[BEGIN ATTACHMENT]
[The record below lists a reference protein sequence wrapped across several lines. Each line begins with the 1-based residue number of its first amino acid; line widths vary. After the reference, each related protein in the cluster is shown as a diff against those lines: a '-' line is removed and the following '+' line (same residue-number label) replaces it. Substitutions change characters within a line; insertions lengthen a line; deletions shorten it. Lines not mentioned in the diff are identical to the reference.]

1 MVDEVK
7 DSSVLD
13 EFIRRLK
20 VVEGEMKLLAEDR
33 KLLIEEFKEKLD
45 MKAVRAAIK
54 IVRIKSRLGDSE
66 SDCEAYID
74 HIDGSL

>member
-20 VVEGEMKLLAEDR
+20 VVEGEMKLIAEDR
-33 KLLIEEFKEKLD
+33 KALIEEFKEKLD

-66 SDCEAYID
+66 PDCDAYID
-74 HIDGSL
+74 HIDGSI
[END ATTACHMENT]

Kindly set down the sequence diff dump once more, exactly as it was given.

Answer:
[The record below lists a reference protein sequence wrapped across several lines. Each line begins with the 1-based residue number of its first amino acid; line widths vary. After the reference, each related protein in the cluster is shown as a diff against those lines: a '-' line is removed and the following '+' line (same residue-number label) replaces it. Substitutions change characters within a line; insertions lengthen a line; deletions shorten it. Lines not mentioned in the diff are identical to the reference.]

1 MVDEVK
7 DSSVLD
13 EFIRRLK
20 VVEGEMKLLAEDR
33 KLLIEEFKEKLD
45 MKAVRAAIK
54 IVRIKSRLGDSE
66 SDCEAYID
74 HIDGSL

>member
-20 VVEGEMKLLAEDR
+20 VVEGEMKLIAEDR
-33 KLLIEEFKEKLD
+33 KALIEEFKEKLD

-66 SDCEAYID
+66 PDCDAYID
-74 HIDGSL
+74 HIDGSI